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I'm trying to map a texture onto a hexagon, but I can't figure out the texture coordinates.

These are my vertices:
private float vertices[] = {     0.0f,   0.0f, 0.0f,    //center
                                 0.0f,   1.0f, 0.0f,    // top
                                -1.0f,   0.5f, 0.0f,    // left top
                                -1.0f,  -0.5f, 0.0f,    // left bottom
                                 0.0f,  -1.0f, 0.0f,    // bottom
                                 1.0f,  -0.5f, 0.0f,    // right bottom
                                 1.0f,  0.5f,  0.0f};   // right top

The hexagon's "base" is vertical. (Mainly because I couldn't be bothered to figure out how to rotate the damn thing XD) Now the thing is, I have no idea how to figure out the texture coordinates. I've looked all over the web, but still wasn't succesful.

I'd really appreciate if someone could explain to me how to figure out texture coordinates, because apart from texturing a simple square I just cannot figure it out I'm afraid.

Note: It's a "square" hexagon, so not based on a circle. EDIT: The hexagon is drawn using LG_TRIANGLE_STRIP.

PROBLEM SOLVED. I now understand how to figure out these coordinates. Here are the ones that worked for me:

private float texture[] = {     0.5f, 0.5f,
                                0.5f, 0.0f,
                                0.0f, 0.25f,
                                0.0f, 0.75f,
                                0.5f, 1.0f,
                                1.0f, 0.75f,
                                1.0f, 0.25f };
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2  
Square hexagons? I think you need some diagrams for what you're trying to achieve. –  genpfault Jun 6 '11 at 19:06
    
Are you sure you mean GL_TRIANGLE_STRIP and not GL_TRIANGLE_FAN? If so, then you really need to clarify what a "square" hexagon is for you. –  Christian Rau Jun 6 '11 at 23:10
    
With Square hexagon I mean that the hexagon isn't drawn using a circle shown here: upload.wikimedia.org/wikipedia/commons/a/ab/…, but hits all sides of a square ;). –  Quint Stoffers Jun 7 '11 at 19:10

2 Answers 2

up vote 2 down vote accepted

Texture coordinates work almost like percentages from 0.0 to 1.0 where (0.0, 0.0) is in the lower left. If your texture image is 128 x 128 pixels, then the point (0.25, 0.25) would be 32 pixels in from the left and bottom. Working with what you had there, if you were trying to have the hexagon inscribed exactly inside a square texture graphic, your coordinates should look something like this:

private float textureCoords = { 0.5f, 0.5f,
                                0.5f, 0.0f,
                                0.0f, 0.25f,
                                0.0f, 0.75f,
                                0.5f, 0.0f,
                                1.0f, 0.75f,
                                1.0f, 0.25f };

If I recall correctly, you also want the image flipped vertically.

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@Maximus Actually the origin of OpenGL textures is at lower left, not the upper left. –  Christian Rau Jun 6 '11 at 20:39
    
@Christian - I've been working with some automated scripts for so long, I've not had to put in coordinates manually for some time, I'll correct the post. I'm correct on the vertical flipping though, right? –  Maximus Jun 6 '11 at 20:50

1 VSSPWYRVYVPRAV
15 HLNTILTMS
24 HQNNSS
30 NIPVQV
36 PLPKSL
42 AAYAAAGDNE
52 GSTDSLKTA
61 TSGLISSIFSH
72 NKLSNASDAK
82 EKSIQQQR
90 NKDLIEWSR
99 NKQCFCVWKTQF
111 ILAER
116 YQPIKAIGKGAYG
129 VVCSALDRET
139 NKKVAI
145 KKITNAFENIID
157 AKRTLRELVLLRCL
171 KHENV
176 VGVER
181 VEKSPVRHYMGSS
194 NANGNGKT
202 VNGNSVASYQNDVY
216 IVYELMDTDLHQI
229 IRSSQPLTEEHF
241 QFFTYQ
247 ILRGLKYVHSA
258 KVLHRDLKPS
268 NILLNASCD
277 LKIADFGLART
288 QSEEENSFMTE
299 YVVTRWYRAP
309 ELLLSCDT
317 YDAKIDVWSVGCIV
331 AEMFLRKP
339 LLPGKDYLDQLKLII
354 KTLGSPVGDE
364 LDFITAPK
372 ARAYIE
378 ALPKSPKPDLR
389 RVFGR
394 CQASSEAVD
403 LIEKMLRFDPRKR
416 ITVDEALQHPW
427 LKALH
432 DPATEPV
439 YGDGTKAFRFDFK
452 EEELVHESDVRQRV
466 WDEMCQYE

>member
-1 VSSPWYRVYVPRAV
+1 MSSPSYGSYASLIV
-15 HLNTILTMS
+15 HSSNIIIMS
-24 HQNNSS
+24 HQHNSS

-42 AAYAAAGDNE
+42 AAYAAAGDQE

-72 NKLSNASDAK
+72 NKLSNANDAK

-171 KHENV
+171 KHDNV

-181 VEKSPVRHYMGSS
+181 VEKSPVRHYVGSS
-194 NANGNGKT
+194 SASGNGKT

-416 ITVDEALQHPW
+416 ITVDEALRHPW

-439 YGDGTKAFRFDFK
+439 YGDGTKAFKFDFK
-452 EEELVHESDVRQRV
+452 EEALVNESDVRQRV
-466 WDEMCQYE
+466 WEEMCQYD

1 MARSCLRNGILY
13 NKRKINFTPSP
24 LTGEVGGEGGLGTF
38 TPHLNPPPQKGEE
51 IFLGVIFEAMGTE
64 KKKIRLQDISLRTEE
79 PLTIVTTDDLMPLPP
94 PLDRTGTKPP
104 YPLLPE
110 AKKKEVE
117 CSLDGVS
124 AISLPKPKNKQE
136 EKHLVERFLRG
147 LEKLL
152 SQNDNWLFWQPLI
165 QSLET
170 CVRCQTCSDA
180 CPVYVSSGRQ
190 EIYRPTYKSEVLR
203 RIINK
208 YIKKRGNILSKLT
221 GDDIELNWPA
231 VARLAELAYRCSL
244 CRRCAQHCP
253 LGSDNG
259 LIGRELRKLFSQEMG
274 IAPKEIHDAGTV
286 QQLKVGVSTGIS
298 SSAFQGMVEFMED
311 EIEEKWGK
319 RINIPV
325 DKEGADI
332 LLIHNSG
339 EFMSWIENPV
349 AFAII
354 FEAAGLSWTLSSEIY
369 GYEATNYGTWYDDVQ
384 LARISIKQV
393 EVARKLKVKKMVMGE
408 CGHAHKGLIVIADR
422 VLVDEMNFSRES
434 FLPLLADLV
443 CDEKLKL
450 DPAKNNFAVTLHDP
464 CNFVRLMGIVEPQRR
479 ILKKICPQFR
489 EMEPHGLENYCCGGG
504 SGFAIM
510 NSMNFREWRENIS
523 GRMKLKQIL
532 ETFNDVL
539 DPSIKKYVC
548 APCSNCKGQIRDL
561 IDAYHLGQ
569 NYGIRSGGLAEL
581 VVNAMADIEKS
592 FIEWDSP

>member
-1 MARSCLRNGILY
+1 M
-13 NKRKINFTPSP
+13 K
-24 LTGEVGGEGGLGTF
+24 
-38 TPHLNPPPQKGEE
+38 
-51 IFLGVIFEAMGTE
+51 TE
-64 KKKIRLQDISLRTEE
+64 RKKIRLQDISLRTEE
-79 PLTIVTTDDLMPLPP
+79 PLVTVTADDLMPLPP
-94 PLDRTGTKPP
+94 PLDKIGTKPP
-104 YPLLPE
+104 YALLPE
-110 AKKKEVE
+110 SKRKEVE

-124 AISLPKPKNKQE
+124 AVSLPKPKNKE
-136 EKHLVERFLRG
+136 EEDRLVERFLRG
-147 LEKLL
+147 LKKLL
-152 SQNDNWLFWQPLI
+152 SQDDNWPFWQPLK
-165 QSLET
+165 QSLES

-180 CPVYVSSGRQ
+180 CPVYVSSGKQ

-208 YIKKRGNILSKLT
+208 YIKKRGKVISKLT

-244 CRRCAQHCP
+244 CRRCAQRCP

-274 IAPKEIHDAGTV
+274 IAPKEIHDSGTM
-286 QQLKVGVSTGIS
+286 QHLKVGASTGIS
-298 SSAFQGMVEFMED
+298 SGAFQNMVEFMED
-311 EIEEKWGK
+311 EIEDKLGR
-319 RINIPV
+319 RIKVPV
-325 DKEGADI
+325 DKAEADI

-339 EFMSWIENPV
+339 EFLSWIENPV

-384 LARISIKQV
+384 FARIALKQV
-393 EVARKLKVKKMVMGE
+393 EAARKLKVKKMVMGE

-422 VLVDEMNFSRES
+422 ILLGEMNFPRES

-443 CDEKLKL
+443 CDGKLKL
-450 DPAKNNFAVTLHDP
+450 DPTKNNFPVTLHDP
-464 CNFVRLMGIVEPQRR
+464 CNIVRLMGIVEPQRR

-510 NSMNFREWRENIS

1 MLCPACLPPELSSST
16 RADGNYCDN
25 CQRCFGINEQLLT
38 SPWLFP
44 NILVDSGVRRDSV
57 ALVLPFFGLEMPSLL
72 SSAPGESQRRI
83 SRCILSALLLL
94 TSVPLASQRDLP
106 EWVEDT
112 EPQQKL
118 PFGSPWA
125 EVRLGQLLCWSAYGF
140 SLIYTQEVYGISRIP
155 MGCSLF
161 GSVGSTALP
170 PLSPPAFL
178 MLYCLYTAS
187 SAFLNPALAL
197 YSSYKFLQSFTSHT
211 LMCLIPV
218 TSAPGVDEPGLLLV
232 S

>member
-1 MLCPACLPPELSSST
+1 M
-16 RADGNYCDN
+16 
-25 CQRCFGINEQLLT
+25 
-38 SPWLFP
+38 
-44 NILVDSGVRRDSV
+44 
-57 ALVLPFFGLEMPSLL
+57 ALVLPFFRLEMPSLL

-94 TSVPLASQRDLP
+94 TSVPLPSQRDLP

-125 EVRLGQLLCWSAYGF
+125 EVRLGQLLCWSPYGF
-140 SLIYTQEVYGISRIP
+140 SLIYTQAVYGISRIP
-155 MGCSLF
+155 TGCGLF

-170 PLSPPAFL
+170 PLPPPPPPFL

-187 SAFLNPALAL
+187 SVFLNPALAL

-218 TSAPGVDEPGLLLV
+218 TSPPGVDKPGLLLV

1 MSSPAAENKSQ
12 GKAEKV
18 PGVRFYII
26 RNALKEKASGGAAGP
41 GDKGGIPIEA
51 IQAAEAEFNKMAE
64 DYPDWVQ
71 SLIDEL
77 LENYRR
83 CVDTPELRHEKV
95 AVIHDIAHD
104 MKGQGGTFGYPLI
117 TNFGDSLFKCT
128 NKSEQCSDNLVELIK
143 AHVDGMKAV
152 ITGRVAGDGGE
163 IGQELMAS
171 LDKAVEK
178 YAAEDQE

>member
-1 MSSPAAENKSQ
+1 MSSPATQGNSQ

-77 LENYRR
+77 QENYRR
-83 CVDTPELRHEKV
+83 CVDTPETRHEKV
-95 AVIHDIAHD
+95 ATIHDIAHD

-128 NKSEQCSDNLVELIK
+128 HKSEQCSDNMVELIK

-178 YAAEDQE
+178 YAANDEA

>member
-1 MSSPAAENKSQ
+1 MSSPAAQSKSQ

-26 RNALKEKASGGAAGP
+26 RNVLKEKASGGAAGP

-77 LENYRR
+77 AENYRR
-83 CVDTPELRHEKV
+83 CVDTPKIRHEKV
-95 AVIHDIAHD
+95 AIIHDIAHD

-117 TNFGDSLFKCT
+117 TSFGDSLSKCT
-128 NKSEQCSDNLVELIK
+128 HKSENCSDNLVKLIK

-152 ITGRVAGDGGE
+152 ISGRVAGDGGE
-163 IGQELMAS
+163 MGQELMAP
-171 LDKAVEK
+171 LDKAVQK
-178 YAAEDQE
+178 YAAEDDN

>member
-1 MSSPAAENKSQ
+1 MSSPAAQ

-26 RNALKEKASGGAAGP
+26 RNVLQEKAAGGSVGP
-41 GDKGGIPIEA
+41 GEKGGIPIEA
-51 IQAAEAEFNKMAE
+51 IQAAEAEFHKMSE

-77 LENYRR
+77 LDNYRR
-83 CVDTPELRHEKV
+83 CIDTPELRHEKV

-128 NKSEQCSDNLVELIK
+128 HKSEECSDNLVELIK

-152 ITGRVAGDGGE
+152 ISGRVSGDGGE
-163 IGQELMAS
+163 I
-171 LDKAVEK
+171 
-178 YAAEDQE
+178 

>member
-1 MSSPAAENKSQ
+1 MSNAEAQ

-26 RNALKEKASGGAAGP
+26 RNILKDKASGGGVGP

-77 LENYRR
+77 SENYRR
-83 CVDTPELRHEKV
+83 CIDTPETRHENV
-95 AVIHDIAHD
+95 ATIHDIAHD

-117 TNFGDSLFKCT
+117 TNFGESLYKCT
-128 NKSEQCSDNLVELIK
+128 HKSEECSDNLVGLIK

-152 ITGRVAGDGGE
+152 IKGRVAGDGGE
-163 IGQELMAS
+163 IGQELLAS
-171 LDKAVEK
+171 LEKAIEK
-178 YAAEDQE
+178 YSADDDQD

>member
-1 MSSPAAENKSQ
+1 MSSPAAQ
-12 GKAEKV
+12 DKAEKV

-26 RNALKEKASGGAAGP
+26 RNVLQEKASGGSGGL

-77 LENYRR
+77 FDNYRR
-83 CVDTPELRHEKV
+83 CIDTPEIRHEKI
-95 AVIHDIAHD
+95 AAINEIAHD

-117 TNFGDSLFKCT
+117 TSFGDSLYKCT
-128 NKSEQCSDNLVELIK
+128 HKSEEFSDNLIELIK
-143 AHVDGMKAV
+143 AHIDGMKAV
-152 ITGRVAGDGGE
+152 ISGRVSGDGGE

@Maximus I don't see where he asks for a vertically flipped image. But if he really does, your texture coordinates are correct. –  Christian Rau Jun 6 '11 at 23:15
    
I thought OpenGL stored them upside-down by default and you had to adjust for it with either the coordinates flipping the image before loading it. –  Maximus Jun 7 '11 at 1:09
    
@Maximus It depends how you define upside-down. If it's a proper OpenGL texture image and you have proper texture coordinates, no need to flip. OpenGL stores images line by line from bottom to top and the texture coordinates' origin is in the lower left, so texel (0,0) corresponds to the first element in the raw texture data. That said, your texture coordinates are currently flipped, assuming he has uploaded the texture image correctly (from bottom to top). Of course you can flip the texCoords, but then you should also flip the texture storage, which is just useless. –  Christian Rau Jun 7 '11 at 1:42

I've been struggling with this same problem for a few days now and I think I've just about got my head around it. If you imagine the points on your hexagon as A(and DGJ) in the centre, B at 12 o'clock and CEFHIK the other points rotating anti-clockwise around the centre.

Your vertices need to be listed in the order - ABC DEF GHI J

A, D, G and J are all the same coordinates (your center point)

Your texture needs to be stitched in this order - AEF DCB GIH JK

A, D, G and J are again your centre point. K should be the same as E so the texture lines up with itself correctly.

edit: Looking at this back, I think it may make more sense to only swap each second and third coordinate and subtract each y coord from 1.0f.

edit 2: Yeah I've had time to check now. Simply setting each texture y coordinate to be "-(vertices/polygon height)" seems to work. You don't have to even swap each second and third point. You still need to add the extra point on the end of the texture coords array; set to the same as the second point.

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